Seemingly, this is so logical and so symmetric. Prime Minister Benjamin Netanyahu may even make use of the very same idea himself, just like many other Palestinian ideas, when he delivers his speech in Washington in two years on the occasion of signing the final-status agreement with the Palestinians: “You gave up Haifa, and we gave up Nablus.”
However, there is a hidden factual flaw in Abu Zeida’s words: The Palestinians never gave up Haifa. In fact, they lost it.
In 1948, our neighbors rejected the United Nations’ proposal on partitioning the land and instead planned to take Haifa by force. At the last moment, something went wrong with their plans, and they ended up without Haifa.
Moreover, there is yet another factual flaw in Abu Zeida’s words: The State of Israel has already given up Nablus. On December 12, 1995, we lowered our flag in the town and went on to hand it over to Nobel Peace Prize laureate Yasser Arafat.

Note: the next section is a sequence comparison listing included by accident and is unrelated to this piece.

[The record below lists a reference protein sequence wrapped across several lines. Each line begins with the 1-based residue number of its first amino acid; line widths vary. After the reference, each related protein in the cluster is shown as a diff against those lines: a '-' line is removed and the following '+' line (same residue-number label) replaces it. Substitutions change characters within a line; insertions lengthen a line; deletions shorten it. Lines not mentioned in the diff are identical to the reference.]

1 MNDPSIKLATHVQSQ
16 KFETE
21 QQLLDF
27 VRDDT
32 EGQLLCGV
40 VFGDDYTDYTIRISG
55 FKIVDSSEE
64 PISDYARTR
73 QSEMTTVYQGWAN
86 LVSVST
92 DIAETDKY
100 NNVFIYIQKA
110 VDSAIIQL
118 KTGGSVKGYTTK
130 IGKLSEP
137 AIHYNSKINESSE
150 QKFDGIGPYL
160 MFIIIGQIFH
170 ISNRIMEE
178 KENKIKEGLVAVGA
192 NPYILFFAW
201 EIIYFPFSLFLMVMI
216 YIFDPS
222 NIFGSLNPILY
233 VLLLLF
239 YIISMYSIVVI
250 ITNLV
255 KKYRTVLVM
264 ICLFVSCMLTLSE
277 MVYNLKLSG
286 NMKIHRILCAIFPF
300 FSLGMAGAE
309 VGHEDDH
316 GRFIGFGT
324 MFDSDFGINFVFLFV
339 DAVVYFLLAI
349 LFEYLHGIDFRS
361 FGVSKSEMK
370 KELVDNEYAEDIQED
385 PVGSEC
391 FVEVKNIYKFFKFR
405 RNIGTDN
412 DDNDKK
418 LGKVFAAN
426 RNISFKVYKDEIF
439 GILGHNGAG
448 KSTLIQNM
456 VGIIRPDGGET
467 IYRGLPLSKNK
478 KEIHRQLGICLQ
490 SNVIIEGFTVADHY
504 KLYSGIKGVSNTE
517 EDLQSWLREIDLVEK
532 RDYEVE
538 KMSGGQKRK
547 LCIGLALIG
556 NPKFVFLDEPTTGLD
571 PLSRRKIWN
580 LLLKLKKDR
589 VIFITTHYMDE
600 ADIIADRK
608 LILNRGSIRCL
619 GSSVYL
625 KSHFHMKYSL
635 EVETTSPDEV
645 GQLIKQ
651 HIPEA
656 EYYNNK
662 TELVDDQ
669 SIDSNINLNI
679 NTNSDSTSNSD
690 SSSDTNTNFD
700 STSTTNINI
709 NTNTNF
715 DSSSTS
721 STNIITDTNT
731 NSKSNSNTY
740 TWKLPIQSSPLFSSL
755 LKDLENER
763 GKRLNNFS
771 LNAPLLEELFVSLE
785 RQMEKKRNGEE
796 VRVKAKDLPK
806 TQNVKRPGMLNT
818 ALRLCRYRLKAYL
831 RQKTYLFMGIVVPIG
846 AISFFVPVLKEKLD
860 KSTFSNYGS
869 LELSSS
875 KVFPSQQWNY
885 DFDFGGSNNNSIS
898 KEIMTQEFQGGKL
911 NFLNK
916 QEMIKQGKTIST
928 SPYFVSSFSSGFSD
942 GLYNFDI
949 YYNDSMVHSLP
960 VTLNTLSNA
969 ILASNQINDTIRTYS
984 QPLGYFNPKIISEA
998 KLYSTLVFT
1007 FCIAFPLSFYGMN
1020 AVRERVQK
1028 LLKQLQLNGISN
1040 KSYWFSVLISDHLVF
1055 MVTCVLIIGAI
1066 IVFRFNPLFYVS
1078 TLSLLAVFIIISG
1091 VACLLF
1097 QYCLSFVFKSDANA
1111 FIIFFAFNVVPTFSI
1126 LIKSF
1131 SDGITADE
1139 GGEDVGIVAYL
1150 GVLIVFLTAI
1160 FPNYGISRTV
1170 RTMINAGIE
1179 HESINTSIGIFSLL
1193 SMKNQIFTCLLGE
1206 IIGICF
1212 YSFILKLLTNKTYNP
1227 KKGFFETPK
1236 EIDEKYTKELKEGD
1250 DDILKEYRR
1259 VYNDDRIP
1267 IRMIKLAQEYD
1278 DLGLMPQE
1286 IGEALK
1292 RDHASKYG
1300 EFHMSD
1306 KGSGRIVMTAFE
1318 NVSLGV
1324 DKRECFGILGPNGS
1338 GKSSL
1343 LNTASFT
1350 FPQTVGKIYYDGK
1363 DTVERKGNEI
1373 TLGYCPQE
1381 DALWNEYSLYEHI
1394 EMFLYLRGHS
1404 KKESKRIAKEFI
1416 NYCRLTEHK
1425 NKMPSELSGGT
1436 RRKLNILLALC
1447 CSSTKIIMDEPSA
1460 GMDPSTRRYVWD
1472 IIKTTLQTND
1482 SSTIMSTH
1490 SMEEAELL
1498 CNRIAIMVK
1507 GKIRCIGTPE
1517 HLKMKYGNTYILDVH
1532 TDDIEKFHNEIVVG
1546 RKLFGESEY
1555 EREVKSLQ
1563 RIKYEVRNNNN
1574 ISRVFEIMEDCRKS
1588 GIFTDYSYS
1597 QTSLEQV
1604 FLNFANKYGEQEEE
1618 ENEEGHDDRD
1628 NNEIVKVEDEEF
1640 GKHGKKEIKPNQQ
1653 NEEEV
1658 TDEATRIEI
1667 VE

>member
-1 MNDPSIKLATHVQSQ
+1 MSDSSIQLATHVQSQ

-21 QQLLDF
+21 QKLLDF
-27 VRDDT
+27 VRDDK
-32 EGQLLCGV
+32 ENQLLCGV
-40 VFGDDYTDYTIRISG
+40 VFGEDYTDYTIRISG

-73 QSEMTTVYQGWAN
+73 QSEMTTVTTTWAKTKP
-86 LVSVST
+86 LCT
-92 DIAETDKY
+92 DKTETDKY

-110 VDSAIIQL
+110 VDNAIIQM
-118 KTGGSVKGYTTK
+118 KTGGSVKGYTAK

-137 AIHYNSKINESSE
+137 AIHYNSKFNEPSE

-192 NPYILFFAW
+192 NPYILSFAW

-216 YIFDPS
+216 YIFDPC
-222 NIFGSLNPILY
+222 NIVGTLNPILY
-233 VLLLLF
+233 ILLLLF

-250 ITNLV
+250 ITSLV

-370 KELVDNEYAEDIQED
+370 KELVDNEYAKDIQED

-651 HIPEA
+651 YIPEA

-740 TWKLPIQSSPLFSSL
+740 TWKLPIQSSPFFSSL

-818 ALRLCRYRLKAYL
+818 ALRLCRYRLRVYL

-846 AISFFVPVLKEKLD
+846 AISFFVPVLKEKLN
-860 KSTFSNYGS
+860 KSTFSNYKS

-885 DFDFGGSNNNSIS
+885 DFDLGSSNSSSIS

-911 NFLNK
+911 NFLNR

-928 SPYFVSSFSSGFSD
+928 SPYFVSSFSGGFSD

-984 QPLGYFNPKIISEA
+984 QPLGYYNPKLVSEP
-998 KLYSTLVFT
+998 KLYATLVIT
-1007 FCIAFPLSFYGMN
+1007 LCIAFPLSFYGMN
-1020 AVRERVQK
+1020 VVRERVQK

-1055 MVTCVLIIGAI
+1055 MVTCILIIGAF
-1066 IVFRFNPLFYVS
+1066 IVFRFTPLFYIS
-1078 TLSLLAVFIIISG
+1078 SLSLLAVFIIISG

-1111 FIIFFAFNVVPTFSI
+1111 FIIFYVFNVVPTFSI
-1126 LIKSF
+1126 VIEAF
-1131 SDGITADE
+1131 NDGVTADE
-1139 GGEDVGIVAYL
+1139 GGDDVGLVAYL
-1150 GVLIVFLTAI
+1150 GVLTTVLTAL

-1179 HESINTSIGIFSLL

Deal will prompt more rockets
At the time, he promised us peace and quiet in exchange for Nablus. America also made the same pledge. On paper at least, everything was working out very well. The basic assumption those days was that the Palestinians are shelving their dream to return to the 1948 borders, while we are gradually giving up the land of our forefathers at the back of the Mount Hebron area.
By now, it is already clear that the Palestinians lied. The Haifa challenge continued to preoccupy them. They blew up buses on Haifa’s Carmel Mount and restaurants downtown.
Even our decision to renounce the Gaza Strip did not prompt them to give up anything, as can be attested to by residents of Sderot, Ashkelon, Netivot, and other southern Israel communities.
There is no reason to assume that in the wake of our next concessions, which are right around the corner, the Palestinians will respond any differently. The celebrations over the signing of the final status agreement in Washington will end up prompting the anti-rocket siren to go off around here yet again.